Google map from NASA showing path of best viewing (between blue lines) of solar eclipse on Sunday, May 20, 2012.
Solar eclipse, Jan. 15, 2010, photo from ChinaFotoPress/Getty Images
LOS ANGELES (AP) -- Millions of people in the western United States and some parts of Asia will get to witness the sun transform into a ring of fire.
The event is an annular solar eclipse. It occurs when the moon passes in front of the sun, blocking everything but a bright ring of light.
Early risers in parts of China, Taiwan and Japan may catch a glimpse, weather permitting, around dawn on Monday.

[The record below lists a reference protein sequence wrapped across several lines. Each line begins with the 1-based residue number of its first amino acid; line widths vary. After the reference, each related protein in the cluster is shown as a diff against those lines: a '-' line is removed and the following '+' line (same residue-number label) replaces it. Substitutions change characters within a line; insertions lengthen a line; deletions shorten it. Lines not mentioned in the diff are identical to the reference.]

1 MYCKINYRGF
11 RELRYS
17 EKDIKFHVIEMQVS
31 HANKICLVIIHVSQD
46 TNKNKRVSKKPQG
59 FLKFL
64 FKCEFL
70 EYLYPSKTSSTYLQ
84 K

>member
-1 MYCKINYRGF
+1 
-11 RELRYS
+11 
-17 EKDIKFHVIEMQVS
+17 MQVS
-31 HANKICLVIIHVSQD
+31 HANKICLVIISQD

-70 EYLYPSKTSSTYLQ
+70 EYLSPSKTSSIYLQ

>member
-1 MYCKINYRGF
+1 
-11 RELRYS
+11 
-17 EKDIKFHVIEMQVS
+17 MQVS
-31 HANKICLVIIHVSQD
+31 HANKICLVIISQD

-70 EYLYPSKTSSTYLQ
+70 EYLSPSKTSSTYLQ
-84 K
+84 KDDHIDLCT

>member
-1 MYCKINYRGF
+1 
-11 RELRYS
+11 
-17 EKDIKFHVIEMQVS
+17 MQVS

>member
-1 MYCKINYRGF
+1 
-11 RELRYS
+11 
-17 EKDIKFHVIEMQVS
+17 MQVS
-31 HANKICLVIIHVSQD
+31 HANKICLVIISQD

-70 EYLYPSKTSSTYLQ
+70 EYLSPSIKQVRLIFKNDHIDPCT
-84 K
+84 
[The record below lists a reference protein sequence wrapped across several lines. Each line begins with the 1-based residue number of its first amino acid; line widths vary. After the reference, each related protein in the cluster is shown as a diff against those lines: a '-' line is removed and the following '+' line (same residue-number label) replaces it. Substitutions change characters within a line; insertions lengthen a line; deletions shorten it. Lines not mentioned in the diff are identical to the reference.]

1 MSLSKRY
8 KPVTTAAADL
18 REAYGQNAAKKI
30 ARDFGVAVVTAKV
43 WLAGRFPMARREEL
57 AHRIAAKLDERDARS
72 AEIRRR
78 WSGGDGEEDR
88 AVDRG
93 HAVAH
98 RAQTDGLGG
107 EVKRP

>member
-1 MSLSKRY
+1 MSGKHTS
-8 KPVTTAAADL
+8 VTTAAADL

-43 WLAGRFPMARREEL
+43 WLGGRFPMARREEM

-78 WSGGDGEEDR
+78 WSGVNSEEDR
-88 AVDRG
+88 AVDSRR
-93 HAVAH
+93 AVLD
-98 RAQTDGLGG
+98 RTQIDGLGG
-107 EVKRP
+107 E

The eclipse will be visible Sunday afternoon over parts of Oregon, Northern California, Nevada, Utah, Arizona, New Mexico and Texas. Much of the rest of the country will see a partial solar eclipse, but the East Coast will miss out. Some three dozen national parks in the eclipse path are planning special events.
MAP: Line of visibility of the eclipse
This type of solar eclipse has not been visible in the U.S. since 1994.
The Associated Press